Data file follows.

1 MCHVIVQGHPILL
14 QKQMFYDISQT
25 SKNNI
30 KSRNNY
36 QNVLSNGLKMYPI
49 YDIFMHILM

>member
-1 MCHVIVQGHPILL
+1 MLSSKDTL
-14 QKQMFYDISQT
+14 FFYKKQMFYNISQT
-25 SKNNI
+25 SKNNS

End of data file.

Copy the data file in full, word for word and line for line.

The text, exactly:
1 MCHVIVQGHPILL
14 QKQMFYDISQT
25 SKNNI
30 KSRNNY
36 QNVLSNGLKMYPI
49 YDIFMHILM

>member
-1 MCHVIVQGHPILL
+1 MLSSKDTL
-14 QKQMFYDISQT
+14 FFYKKQMFYNISQT
-25 SKNNI
+25 SKNNS